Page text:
There are other themes in this novel that make it relevant to our century. Kenji was, from age 21, a staunch vegetarian who rarely wavered. (He had a weakness for eel and soba with chicken, but was apparently able to keep his teeth clenched tight most of the time when these temptations tantalized him.) The character of the birdcatcher in the novel is a fascinating one. He earns the boys’ respect because he catches his birds without killing them. Kenji was strictly opposed to any form of violence against animals. This, too, makes him our contemporary.
December I was fortunate enough to be the guest on a four-part NHK television program about Night on the Milky Way Train, relating it to the awful events of last year in Tohoku. The titles of the series were these: Kenji’s Message; From Grief to Hope; We are All Connected; True Happiness. The link can be found here.
One obsession of believers of the three religions that emerged from the Holy Land is “Why was I born?” Adherents to these religions often ask themselves—or are asked by the men of their cloth—this question. But Kenji asked himself a different question: “Why am I me and not you?” And he was able to answer this question for himself. “I am you … and you are me.”
He identified totally not only with other people, taking on their personal burdens as his own, but with the land and the sky, the trees, the water, the rocks, the air and the light. His worldview would be nothing without the notion that humans are only one small and equal element in all creation.
That we are bound to such a universe and that we circulate within it time and time again is the theme of Night on the Milky Way Train.
Since first setting down to translate this novel in 1970 I have gone through four rewrites. The first translation was too horrid to recall. The first rewrite was published in serial form in the old Mainichi Daily News, weekly, beginning in September 1973. This was the first English-language translation of the novel to appear. Subsequently it has been rendered into English by a number of other translators.
As the years went by I kept making changes here and there to the text, publishing the third version in the mid-‘90s in a Chikuma Bunko bilingual edition. (This book is now in its eighth printing.) I subsequently revised this version and set it aside … until I took it up in 2011 once again and completed what I would like to think is the final version.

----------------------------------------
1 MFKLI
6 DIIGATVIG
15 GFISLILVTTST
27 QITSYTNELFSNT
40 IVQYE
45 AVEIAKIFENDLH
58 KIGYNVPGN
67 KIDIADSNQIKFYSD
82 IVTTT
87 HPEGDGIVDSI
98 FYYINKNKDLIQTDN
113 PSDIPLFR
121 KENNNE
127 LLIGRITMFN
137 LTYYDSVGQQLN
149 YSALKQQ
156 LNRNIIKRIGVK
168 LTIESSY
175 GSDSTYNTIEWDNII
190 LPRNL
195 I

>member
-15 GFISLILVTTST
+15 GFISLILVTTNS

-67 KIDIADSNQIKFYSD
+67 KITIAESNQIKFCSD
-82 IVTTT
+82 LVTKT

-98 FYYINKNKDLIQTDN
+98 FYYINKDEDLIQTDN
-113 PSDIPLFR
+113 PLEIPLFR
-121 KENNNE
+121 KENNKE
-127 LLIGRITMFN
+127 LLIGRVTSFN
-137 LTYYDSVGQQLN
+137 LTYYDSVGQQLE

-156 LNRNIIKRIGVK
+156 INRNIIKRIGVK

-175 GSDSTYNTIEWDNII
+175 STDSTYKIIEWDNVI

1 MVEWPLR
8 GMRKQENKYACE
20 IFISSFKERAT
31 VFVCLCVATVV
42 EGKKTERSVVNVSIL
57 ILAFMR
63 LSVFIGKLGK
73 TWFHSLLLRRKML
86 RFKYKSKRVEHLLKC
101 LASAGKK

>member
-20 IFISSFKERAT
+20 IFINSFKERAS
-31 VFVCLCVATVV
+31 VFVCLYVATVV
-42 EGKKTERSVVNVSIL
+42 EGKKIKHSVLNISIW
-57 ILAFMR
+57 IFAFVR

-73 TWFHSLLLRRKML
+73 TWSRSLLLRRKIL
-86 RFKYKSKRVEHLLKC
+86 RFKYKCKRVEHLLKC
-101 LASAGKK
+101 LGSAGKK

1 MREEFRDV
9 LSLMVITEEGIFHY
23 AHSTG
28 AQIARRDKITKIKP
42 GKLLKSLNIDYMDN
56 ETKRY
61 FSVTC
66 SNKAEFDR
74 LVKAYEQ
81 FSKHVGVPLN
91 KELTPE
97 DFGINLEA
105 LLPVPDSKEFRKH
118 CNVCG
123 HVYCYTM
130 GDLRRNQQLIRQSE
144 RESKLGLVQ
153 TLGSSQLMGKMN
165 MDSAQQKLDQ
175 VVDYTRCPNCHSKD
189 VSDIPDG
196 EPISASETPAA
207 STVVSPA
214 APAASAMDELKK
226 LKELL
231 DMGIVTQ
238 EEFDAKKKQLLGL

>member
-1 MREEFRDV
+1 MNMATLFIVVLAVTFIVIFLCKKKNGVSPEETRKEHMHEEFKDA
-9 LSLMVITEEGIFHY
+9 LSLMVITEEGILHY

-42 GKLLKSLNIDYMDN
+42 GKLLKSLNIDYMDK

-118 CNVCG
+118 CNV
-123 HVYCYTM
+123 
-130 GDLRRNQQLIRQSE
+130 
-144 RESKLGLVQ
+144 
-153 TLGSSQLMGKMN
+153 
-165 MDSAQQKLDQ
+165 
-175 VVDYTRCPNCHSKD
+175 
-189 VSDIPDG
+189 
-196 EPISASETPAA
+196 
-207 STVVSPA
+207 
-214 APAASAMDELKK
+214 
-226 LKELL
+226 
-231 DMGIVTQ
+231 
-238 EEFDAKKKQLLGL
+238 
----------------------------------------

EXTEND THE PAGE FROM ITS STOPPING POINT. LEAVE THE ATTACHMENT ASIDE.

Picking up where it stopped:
My youngest daughter, Lucy, who is an artist and who has grown up with this book, which she considers her most favourite in all literature, has created 24 colour illustrations for Night on the Milky Way Train, and we have published it as an e-book with both the Japanese original and the (I hope definitive) translation.
The listing of the book on the site says that it is in English, but this is because iTunes requires that there be only one language mentioned. Both English and Japanese are there with Lucy’s illustrations and easily accessible with a click. It is available for downloading on iPhone, iPad and iTunes on your computer here.
Roger Pulvers is an American-born Australian author, playwright, theatre director and translator living in Japan. An Asia-Pacific Journal associate, he has published 40 books in Japanese and English and, in 2008, was the recipient of the Miyazawa Kenji Prize. In 2009 he was awarded Best Script Prize at the Teheran International Film Festival for “Ashita e no Yuigon.” He is the translator of Kenji Miyazawa, Strong in the Rain: Selected Poems. The Dream of Lafcadio Hearn is his most recent book.
Artist Lucy Pulvers, who has loved Night on the Milky Way Train since she was little growing up in Japan, has created remarkable pen and ink drawings, highlighted with color, that take the reader on a spectacular visual journey.
Recommended citation: Roger Pulvers, 'Night on the Milky Way Train: Miyazawa Kenji’s Space Odyssey,' The Asia-Pacific Journal Vol 10, Issue 1 No 1, January 2, 2012.